The phone conversation with President Volodymyr Zelensky of Ukraine that prompted his impeachment — “I would like you to do us a favor, though” — exposed the transactional mentality behind much of Mr. Trump’s worldview.
This was the same president who in the first days of his administration angrily pushed the Australian prime minister to cancel an immigration deal he had made with President Barack Obama because otherwise Mr. Trump would be “seen as a weak and ineffective leader in my first week,” or the president who, according to John Bolton, the former national security adviser, asked China’s president, Xi Jinping, to buy more American soybeans and wheat to help the president with the farm vote.
The niceties of diplomatic communications have been alien to the star of “The Apprentice.” According to Carl Bernstein, writing for CNN, Mr. Trump called the British prime minister, Theresa May, a “fool” and Chancellor Angela Merkel of Germany “stupid” in phone calls. Among other insults, Mr. Trump called Prime Minister Justin Trudeau of Canada “very dishonest & weak” in a tweet and accused President Emmanuel Macron of France of making “very, very nasty” remarks.
These were close allies. The tone is very different with the bad guys. Mr. Kim, arguably the nastiest despot on earth, made a striking metamorphosis from “little rocket man” to writer of “love letters” in Mr. Trump’s universe after two summit meetings that achieved nothing.
The relationship with Mr. Xi went the other way. Before Mr. Trump decided to heap all his coronavirus woes on China, he had repeatedly praised its leader — “Terrific working with President Xi, a man who truly loves his country.”
In fact, there doesn’t seem to be an illiberal leader Mr. Trump doesn’t admire. The president of the Philippines, Rodrigo Duterte, who has led a campaign against drug dealers and users linked to thousands of extrajudicial killings, was doing an “unbelievable job on the drug problem.” Viktor Orban, the autocratic prime minister of Hungary, was “respected all over Europe.” Recep Tayyip Erdogan, the authoritarian president of Turkey who often telephones Mr. Trump, “has become a friend of mine.” When Crown Prince Mohammed bin Salman of Saudi Arabia became a global pariah over the murder of the journalist Jamal Khashoggi, Mr. Trump came to his rescue. “I saved his ass,” the president said, according to a book by Bob Woodward. “I was able to get Congress to leave him alone.”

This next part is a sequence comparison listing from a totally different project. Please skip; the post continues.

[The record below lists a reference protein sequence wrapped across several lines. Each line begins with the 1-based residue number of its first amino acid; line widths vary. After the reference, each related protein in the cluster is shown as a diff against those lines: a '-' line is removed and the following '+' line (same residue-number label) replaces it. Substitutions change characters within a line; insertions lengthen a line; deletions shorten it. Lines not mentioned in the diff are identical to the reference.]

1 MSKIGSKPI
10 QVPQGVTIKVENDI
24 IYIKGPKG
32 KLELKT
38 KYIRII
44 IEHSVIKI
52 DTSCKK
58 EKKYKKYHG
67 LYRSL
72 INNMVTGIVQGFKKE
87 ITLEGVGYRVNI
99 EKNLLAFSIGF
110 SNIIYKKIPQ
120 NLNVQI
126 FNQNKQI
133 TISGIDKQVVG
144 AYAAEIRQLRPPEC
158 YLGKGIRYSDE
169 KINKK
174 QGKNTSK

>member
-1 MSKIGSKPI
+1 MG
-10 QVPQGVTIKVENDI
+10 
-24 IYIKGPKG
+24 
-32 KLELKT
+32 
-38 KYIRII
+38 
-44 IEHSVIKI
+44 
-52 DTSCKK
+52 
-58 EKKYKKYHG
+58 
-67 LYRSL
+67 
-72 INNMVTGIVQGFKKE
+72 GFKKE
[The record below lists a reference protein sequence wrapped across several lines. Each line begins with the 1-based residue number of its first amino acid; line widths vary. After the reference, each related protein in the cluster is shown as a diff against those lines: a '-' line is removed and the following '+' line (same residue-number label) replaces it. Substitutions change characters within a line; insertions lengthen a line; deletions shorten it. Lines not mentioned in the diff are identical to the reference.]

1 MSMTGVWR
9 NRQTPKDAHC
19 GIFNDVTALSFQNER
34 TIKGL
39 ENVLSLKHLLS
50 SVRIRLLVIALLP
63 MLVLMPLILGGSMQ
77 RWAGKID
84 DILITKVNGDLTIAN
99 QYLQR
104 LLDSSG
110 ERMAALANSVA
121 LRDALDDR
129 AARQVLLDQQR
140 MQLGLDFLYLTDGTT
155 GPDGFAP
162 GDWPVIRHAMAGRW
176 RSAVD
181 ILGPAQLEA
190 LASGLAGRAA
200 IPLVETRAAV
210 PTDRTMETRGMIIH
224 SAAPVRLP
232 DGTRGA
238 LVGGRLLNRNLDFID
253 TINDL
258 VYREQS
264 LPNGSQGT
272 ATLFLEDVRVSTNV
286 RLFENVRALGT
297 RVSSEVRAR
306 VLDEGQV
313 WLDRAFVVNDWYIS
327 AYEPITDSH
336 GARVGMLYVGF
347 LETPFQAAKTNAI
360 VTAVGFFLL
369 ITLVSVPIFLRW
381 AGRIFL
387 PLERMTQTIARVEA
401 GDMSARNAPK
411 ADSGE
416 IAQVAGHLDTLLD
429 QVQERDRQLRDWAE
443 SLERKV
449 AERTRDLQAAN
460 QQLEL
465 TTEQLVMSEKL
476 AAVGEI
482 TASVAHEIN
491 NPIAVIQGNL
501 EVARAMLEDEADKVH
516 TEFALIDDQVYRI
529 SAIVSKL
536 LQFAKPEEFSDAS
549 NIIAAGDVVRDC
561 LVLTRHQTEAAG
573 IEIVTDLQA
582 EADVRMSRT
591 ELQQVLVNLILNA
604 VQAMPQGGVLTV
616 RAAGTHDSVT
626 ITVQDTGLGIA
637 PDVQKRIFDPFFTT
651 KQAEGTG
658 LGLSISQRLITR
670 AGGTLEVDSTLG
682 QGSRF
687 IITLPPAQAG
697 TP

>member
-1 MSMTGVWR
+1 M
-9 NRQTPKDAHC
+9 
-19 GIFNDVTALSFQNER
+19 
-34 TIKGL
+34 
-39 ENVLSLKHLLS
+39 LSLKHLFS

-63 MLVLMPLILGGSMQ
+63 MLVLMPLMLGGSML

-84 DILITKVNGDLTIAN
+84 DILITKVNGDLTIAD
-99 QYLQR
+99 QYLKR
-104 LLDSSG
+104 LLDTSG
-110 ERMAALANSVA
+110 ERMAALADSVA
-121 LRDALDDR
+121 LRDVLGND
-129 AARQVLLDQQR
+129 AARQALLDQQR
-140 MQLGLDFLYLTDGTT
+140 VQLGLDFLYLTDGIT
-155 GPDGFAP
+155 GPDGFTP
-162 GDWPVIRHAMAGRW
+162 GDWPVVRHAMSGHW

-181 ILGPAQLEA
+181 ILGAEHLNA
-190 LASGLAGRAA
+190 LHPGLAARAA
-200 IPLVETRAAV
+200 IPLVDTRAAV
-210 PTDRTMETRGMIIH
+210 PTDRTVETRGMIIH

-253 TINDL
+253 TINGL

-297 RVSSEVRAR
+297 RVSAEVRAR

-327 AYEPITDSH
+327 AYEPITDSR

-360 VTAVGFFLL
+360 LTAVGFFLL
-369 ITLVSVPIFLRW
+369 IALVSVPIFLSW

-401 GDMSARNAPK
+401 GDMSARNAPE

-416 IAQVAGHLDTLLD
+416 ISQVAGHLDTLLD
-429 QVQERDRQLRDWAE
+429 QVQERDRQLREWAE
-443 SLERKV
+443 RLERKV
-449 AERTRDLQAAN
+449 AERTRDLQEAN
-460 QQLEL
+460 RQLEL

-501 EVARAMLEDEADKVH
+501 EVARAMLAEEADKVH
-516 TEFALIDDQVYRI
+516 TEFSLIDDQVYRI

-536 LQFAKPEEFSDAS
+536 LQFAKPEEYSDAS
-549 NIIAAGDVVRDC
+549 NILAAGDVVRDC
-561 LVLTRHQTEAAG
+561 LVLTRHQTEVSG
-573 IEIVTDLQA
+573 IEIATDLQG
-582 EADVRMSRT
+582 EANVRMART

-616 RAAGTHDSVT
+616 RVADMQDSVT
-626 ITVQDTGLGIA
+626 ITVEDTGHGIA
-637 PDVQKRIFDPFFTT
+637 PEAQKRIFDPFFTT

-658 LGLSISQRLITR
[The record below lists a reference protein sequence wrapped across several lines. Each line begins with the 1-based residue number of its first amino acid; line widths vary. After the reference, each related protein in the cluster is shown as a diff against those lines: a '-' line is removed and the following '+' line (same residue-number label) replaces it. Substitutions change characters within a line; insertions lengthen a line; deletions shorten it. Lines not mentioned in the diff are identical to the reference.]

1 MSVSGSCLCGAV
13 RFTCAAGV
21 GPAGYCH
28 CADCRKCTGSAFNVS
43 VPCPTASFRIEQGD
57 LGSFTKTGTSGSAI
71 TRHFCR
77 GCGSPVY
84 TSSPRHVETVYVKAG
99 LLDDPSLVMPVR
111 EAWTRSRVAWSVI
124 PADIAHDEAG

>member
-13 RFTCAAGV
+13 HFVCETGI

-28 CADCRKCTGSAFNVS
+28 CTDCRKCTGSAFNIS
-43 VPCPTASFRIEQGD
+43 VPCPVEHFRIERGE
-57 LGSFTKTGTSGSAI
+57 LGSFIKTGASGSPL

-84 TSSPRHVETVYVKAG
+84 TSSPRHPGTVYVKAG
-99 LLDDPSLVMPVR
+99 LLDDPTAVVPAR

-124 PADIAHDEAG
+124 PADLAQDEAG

All this has been exhaustively chronicled in Mr. Trump’s tweets and declarations and in the rapidly swelling library of tell-all books by outcasts from the revolving door of aides like Mr. Bolton, the impeachment hearings, the dossier compiled by Robert Mueller III or books like Mr. Woodward’s. Yet in all this sound and fury, one mystery stands out. And that is the source of Mr. Trump’s curious reticence before Mr. Putin.
What would a Joe Biden victory in November’s election mean for American foreign policy? Many of the dominant currents of world affairs will not change as a result of a change of administration or tone in Washington. Russia will still meddle in foreign elections; China will demand a role commensurate with its wealth and military might; Europe will contribute too little for its defense; a reconfigured Middle East will still be buffeted by sectarian, social and ethnic divisions; North Korea and Iran will pursue their nuclear ambitions.
But without Mr. Trump’s crude insults, erratic shifts and self-serving views, the United States will have a chance to reclaim at least some of its moral authority, and his coterie of wannabe dictators will feel less comfortable. Mr. Biden has already pledged to rejoin the Paris climate accord, and he is likely to re-enter other international forums and to take steps to repair relations with miffed allies.
If Mr. Trump is re-elected, he will conclude that he has a mandate to continue in his dysfunctional statesmanship, and the world will have no choice but to conclude that the past four years were not an aberration, but the United States they now have to deal with.